Other magnificent aisles promise the most wondrous futures but our trolley will simply not go down some of them. We’ve all experienced an errant trolley with its “I will only go left” wheel but this is much more than that. It seems to be magnetically repelled with a force so strong it cannot be overcome no matter how much we want to go down these ‘forbidden’ aisles. In fact the ends of these aisles are full of people simply trying to push trolleys that will not budge. Over and over they push getting frustrated and upset, even crying at how useless they feel at not being able to do the simple act of taking what they want while others simply glide by filling their trolleys with as many wondrous and adventurous experiences that life has to offer. Seeing these happy people leads to those stuck with their stubborn trolleys feeling angry and even more useless than they already do. Especially frustratingly, our trolley seems only to keen to go straight to the “Same Old, Same Old” aisle while special offers at the “Settle for What You Have” and “Better Safe Than Sorry” sections attract many trolleys and their reluctant shoppers.

So why was the shopping for milk, bread and toilet rolls so relatively easy and yet when we shopped for our future we struggled so much more? In this admittedly clumsy and heavy-handed metaphor, the person shopping is each of us and the trolley we are trying to push around represents our unconscious mind thus we cannot be separated from our trolley and have to shop together as a pair. The difference between a gloriously successful shop where we can fill our lives with spontaneity, joy, love etc and a dull, repetitive and safe life full of burden and self-imposed responsibility is alignment. If our unconscious mind wants the same as our conscious mind then there is no battle.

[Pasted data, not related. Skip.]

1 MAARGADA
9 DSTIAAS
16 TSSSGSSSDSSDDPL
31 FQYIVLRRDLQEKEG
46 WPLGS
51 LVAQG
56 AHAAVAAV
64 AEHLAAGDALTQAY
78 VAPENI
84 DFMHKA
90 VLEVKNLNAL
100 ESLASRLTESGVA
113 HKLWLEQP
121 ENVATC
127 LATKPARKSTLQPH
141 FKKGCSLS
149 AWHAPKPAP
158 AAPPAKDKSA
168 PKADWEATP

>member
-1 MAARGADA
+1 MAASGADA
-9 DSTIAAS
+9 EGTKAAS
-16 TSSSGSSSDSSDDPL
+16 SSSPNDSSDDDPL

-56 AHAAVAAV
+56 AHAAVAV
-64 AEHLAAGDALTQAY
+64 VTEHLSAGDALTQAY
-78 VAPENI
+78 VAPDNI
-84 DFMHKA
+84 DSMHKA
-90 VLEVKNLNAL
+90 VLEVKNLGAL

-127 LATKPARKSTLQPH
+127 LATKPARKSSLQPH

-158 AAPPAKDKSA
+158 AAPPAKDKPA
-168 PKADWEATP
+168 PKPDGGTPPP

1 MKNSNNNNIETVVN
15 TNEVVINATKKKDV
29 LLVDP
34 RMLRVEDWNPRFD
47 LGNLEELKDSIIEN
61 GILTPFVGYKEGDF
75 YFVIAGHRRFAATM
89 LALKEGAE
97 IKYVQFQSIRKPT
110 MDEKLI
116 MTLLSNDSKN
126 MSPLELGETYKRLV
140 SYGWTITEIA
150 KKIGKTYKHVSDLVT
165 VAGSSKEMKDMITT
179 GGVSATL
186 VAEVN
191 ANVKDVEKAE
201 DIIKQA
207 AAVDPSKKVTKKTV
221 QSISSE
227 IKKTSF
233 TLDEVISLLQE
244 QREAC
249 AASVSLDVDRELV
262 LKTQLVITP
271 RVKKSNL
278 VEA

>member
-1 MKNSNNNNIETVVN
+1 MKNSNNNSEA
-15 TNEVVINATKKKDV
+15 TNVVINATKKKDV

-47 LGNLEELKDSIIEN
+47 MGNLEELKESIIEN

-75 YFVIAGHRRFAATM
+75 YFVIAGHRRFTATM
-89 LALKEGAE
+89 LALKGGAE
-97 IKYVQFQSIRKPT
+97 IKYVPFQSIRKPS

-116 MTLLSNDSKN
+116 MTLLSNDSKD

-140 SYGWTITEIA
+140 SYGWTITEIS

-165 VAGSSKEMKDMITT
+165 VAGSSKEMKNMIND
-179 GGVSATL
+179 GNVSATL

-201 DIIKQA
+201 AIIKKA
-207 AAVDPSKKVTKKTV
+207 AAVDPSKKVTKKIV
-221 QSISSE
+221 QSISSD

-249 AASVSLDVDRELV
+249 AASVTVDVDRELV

When we shopped for food earlier, our trolley (our unconscious mind remember) really didn’t care too much about the detail of what we bought. It wanted food and we were “allowed” to have a large degree of freedom of choice. It wasn’t resisting the notion of needing food and so providing we didn’t come away with only a Justin Bieber CD and a pair of socks to eat we were able to accomplish the mission. However, planning our future is a different matter entirely. What we want becomes a much more complex thing and can appear to be out of our control. If we want to be in control of our trolley and consciously create the life we really want to live then we have to get the trolley to be in alignment with our conscious desires.

My personal experience as well as what I have seen as a therapist shows that people can say one thing but their unconscious mind may want the opposite. This can be revealed through dowsing or muscle testing but the most obvious clue is how our lives are working out. When we cannot achieve our goals no matter what we do or if we tend to self-sabotage our efforts or procrastinate then we are not in complete alignment with our goals. We may lose a bit of weight but can’t go below a certain size or we may want to be daring but can never bring ourselves to do it. We are resisting ourselves.
In a battle between unconscious and conscious minds the former almost always wins in the end. We need our trolley to want the same as us if we are to fill our lives with all that brings us joy. We may not be off our trolley but most of us have trolleys that are dominated by fear. How we create a more bold and daring trolley, one that is ready to explore and experience all that life has to offer is explored in the next article Shopping at Future-Mart – Part 2 (Hey, trolley works!)


© Phil Grant unless otherwise attributed